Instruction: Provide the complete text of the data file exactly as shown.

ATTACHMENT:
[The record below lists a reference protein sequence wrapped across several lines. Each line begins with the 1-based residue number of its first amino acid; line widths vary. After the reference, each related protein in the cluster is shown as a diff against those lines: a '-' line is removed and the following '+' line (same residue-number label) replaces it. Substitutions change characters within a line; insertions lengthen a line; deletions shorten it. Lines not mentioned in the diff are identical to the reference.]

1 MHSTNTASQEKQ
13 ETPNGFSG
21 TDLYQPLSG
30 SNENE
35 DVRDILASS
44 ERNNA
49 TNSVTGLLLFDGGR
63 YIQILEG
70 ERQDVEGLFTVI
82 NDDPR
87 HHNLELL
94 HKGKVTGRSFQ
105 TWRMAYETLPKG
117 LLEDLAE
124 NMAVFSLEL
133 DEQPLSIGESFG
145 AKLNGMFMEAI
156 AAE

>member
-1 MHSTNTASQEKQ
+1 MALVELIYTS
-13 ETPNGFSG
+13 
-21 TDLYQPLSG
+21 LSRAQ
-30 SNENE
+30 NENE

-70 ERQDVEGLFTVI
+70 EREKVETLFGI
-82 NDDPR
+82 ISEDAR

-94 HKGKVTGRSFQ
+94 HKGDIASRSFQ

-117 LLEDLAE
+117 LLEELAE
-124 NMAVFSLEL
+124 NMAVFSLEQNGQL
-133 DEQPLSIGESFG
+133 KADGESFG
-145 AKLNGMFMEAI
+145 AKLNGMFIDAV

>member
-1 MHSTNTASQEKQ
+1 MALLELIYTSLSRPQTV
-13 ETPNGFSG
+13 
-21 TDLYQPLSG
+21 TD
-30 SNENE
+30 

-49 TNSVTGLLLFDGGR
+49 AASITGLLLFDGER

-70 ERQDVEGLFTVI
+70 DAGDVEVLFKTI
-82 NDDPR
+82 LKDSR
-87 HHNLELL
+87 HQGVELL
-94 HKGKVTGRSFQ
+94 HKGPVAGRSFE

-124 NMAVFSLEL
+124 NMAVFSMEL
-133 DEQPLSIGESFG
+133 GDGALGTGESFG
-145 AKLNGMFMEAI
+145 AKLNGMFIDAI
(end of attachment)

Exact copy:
[The record below lists a reference protein sequence wrapped across several lines. Each line begins with the 1-based residue number of its first amino acid; line widths vary. After the reference, each related protein in the cluster is shown as a diff against those lines: a '-' line is removed and the following '+' line (same residue-number label) replaces it. Substitutions change characters within a line; insertions lengthen a line; deletions shorten it. Lines not mentioned in the diff are identical to the reference.]

1 MHSTNTASQEKQ
13 ETPNGFSG
21 TDLYQPLSG
30 SNENE
35 DVRDILASS
44 ERNNA
49 TNSVTGLLLFDGGR
63 YIQILEG
70 ERQDVEGLFTVI
82 NDDPR
87 HHNLELL
94 HKGKVTGRSFQ
105 TWRMAYETLPKG
117 LLEDLAE
124 NMAVFSLEL
133 DEQPLSIGESFG
145 AKLNGMFMEAI
156 AAE

>member
-1 MHSTNTASQEKQ
+1 MALVELIYTS
-13 ETPNGFSG
+13 
-21 TDLYQPLSG
+21 LSRAQ
-30 SNENE
+30 NENE

-70 ERQDVEGLFTVI
+70 EREKVETLFGI
-82 NDDPR
+82 ISEDAR

-94 HKGKVTGRSFQ
+94 HKGDIASRSFQ

-117 LLEDLAE
+117 LLEELAE
-124 NMAVFSLEL
+124 NMAVFSLEQNGQL
-133 DEQPLSIGESFG
+133 KADGESFG
-145 AKLNGMFMEAI
+145 AKLNGMFIDAV

>member
-1 MHSTNTASQEKQ
+1 MALLELIYTSLSRPQTV
-13 ETPNGFSG
+13 
-21 TDLYQPLSG
+21 TD
-30 SNENE
+30 

-49 TNSVTGLLLFDGGR
+49 AASITGLLLFDGER

-70 ERQDVEGLFTVI
+70 DAGDVEVLFKTI
-82 NDDPR
+82 LKDSR
-87 HHNLELL
+87 HQGVELL
-94 HKGKVTGRSFQ
+94 HKGPVAGRSFE

-124 NMAVFSLEL
+124 NMAVFSMEL
-133 DEQPLSIGESFG
+133 GDGALGTGESFG
-145 AKLNGMFMEAI
+145 AKLNGMFIDAI